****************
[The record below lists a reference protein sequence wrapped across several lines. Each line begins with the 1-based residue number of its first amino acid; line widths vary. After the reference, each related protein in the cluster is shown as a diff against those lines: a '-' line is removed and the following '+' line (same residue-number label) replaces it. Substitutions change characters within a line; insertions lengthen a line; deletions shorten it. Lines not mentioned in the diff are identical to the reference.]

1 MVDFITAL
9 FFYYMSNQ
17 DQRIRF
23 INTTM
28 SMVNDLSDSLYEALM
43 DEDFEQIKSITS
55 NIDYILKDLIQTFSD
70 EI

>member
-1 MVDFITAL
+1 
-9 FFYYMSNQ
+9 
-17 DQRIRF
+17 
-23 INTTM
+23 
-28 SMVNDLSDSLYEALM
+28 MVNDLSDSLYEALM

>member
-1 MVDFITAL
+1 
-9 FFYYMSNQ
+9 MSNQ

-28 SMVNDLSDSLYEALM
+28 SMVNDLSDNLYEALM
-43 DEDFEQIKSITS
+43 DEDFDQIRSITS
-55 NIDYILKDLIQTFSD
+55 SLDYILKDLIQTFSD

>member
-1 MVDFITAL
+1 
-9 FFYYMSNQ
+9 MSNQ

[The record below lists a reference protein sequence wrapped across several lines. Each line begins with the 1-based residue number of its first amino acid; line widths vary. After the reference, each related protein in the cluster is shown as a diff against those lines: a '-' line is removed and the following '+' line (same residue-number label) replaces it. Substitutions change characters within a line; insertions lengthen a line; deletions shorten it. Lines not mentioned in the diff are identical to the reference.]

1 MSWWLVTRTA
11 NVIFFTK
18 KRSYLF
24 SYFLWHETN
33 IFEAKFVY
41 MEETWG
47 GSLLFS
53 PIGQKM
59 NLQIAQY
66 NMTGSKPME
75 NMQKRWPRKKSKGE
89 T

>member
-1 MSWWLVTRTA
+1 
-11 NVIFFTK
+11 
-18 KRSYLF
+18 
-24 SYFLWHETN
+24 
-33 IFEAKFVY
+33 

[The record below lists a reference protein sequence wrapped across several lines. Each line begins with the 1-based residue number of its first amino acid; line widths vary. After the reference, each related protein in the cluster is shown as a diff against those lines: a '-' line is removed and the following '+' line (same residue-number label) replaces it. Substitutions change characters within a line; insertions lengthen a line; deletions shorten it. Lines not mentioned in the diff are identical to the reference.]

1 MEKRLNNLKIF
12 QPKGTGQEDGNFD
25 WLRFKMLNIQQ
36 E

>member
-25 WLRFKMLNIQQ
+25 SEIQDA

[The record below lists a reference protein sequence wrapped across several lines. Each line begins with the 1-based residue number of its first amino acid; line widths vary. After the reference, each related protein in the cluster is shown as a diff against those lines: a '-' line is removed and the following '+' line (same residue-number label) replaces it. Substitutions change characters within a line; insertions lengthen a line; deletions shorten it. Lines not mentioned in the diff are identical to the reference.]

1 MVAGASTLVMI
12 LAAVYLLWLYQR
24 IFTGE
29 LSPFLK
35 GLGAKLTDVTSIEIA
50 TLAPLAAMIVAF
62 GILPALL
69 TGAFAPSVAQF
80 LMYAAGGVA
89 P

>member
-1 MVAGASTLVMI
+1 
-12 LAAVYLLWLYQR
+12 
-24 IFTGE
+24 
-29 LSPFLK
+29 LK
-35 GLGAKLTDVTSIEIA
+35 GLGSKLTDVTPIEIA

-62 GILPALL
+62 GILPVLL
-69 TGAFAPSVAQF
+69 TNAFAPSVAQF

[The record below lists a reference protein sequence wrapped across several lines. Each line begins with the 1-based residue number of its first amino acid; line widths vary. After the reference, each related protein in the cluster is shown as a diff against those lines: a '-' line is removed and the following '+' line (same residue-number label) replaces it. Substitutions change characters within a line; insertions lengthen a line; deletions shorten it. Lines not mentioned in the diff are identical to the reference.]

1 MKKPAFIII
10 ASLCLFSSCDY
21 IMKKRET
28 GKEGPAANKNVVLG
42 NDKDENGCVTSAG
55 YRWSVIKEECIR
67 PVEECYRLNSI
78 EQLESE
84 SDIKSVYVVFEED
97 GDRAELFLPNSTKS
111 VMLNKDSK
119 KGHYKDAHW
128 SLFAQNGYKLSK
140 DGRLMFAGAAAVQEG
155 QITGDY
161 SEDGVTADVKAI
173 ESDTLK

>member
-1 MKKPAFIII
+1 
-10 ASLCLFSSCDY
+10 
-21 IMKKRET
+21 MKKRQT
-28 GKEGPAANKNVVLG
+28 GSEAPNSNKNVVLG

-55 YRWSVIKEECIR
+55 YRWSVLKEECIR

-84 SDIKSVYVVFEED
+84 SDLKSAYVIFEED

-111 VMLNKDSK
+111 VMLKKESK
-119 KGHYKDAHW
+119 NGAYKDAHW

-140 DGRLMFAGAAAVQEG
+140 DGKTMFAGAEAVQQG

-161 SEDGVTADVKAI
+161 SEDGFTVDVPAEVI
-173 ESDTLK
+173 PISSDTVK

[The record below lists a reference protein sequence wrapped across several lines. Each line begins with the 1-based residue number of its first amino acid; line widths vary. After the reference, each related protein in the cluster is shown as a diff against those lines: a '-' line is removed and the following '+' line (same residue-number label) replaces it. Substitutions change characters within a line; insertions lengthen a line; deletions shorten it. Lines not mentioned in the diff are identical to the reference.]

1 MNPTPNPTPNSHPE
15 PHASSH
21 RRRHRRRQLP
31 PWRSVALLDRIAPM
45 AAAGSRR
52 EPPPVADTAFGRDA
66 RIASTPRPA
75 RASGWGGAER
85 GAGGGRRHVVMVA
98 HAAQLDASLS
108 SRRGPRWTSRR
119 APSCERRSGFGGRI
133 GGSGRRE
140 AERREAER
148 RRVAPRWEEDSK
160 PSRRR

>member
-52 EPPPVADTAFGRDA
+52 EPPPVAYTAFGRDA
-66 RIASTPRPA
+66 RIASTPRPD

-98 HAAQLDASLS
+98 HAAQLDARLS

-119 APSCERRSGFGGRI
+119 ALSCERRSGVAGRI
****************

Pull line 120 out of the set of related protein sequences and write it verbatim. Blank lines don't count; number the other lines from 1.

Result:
-28 GKEGPAANKNVVLG